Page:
The Declaration and Our Rights

The Declaration of Independence announced the birth of a new nation, but its lasting significance lies in the fact that it articulated a governing philosophy that was to guide that nation — at least for a century and a half. Alas, recent decades and recent (ahem) Supreme Court decisions have not kind to “life, liberty and the pursuit of happiness.” But it’s time to dust ourselves off, and renew the fight for liberty.

The Declaration is a good place to start. Don’t let people tell you that the Declaration is a mere historical relic with no legal import. The first two paragraphs of the Declaration are freighted with big, radical ideas that were later codified in the state and federal constitutions. To unpack the language, you can’t do better than Randy Barnett’s Annotated Declaration, over at the Volokh Conspiracy. I urge you to read the whole thing (it’s not very long), but here’s his summary:

The assumption of natural rights expressed in the Declaration of Independence can be summed up by the following proposition: “first comes rights, then comes government.” According to this view: (1) the rights of individuals do not originate with any government, but preexist its formation; (2) The protection of these rights is the first duty of government; and (3) Even after government is formed, these rights provide a standard by which its performance is measured and, in extreme cases, its systemic failure to protect rights — or its systematice violation of rights — can justify its alteration or abolition; (4) At least some of these rights are so fundamental that they are “inalienable,” meaning they are so intimately connected to one’s nature as a human being that they cannot be transferred to another even if one consents to do so. This is powerful stuff.

Powerful indeed. And these concepts worked their way in to the post-1776 constitutions that the states drew up in the early years of the war. In the original federal constitution, the panoply of natural rights were protected by the Privileges & Immunities Clause. In the 1823 case of Corfield v Coryell, Justice Bushrod Washington (nephew of George) summarized privileges and immunities as including “the enjoyment of life and liberty, with the right to acquire and possess property of every kind, and to pursue and obtain happiness and safety.” But even with the P & I clause, the States insisted on a Bill of Rights enumerating certain liberties, and adding the 9th Amendment, which formally recognizes the existence of unenumerated (natural) rights.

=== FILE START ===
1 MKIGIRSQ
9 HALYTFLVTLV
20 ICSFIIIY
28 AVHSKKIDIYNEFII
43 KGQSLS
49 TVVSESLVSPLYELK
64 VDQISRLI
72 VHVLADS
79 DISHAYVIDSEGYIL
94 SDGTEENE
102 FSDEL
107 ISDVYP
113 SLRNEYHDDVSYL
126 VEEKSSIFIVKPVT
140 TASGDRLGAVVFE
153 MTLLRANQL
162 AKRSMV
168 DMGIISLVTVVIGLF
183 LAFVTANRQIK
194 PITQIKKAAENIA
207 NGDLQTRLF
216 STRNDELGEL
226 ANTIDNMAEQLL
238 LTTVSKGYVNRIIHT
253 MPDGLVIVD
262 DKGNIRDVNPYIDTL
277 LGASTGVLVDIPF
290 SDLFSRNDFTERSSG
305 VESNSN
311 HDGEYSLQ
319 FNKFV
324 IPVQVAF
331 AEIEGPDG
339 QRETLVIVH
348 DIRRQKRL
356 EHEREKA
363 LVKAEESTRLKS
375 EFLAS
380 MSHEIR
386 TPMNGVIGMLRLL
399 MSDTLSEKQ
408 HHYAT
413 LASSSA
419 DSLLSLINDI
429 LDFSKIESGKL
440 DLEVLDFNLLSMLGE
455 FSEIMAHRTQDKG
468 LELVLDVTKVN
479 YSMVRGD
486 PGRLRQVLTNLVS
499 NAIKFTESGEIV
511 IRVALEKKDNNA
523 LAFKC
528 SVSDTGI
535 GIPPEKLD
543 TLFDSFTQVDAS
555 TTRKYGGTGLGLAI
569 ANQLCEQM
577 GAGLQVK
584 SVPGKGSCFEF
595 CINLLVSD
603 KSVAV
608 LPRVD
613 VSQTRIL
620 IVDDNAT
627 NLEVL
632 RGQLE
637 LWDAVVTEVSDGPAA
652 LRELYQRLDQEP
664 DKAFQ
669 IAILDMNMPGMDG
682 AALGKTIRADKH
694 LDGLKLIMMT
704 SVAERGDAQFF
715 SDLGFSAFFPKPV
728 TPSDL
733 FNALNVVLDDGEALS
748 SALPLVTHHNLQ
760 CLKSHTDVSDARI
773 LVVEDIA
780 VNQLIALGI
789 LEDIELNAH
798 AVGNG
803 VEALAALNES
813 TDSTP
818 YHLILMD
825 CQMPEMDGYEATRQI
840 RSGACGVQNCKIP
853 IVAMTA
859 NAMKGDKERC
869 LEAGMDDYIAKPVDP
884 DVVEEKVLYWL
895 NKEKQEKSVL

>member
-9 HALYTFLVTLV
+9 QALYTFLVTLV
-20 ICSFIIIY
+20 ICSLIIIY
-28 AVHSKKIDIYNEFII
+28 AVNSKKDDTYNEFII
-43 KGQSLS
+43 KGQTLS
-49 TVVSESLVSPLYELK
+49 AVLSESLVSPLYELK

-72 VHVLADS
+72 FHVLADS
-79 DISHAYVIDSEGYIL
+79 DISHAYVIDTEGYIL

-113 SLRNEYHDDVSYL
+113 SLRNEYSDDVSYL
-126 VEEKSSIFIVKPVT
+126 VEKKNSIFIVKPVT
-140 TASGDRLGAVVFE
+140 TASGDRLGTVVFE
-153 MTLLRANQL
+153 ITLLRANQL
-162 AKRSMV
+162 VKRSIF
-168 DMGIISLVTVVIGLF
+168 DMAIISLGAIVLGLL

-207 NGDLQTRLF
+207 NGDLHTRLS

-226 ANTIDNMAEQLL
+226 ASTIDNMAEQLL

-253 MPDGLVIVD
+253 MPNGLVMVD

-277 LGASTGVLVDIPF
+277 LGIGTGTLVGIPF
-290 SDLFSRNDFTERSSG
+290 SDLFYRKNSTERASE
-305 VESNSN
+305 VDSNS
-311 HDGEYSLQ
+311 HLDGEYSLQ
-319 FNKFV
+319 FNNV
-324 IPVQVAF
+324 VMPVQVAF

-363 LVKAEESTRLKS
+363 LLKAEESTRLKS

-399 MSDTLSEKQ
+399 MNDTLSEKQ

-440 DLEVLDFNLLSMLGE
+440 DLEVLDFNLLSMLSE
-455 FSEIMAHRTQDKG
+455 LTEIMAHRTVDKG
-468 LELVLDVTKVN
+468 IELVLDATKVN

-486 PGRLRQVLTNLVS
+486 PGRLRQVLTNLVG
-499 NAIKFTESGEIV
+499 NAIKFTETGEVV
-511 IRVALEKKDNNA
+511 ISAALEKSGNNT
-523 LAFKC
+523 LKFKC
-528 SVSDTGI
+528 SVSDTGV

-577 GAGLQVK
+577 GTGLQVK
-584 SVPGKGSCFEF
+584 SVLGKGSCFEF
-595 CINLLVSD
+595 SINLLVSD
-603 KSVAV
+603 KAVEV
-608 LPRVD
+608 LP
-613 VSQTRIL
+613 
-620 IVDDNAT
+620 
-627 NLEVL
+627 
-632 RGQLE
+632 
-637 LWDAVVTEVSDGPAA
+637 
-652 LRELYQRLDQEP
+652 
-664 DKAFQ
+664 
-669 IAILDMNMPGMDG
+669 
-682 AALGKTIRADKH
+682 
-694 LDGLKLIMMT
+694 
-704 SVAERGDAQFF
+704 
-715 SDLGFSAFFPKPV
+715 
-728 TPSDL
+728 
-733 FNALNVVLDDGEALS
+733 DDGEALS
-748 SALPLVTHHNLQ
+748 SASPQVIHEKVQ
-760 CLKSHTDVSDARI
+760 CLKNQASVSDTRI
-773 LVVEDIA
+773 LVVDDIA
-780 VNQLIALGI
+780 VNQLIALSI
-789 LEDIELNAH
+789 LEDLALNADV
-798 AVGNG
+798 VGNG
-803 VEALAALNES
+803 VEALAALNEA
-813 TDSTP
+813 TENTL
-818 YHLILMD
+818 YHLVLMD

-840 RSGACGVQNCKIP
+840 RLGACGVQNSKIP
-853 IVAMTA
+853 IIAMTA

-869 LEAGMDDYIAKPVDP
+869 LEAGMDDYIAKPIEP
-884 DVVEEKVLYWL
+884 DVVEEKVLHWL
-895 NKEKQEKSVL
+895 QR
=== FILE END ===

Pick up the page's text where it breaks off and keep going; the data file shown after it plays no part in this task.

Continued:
When the 14th Amendment was ratified in 1868, the “Privileges or Immunities” Clause of that amendment was also understood to codify the natural rights expressed in the Declaration. Unfortunately, that clause is now a dead-letter, thanks to a number of activist Supreme Court decisions, starting with the “Slaughter House Cases.” As recently as the 2010 decision in McDonald v. Chicago, the Supreme Court refused an invitation to revive the Privileges or Immunities Clause — only Justice Thomas had the guts to admit that the time had come to correct the Court’s past mistakes.

As we fight for liberty, remember our fundamental law, properly understood, is on our side. The Constitution was originally understood to preserve our pre-existing natural rights to the maximum extent consistent with public order. What’s the harm of the government being able to compel individuals to enter commerce? The harm is that it represents the triumph of brute force over the rule of law: and every such victory for brute force brings us that much closer to tyranny.

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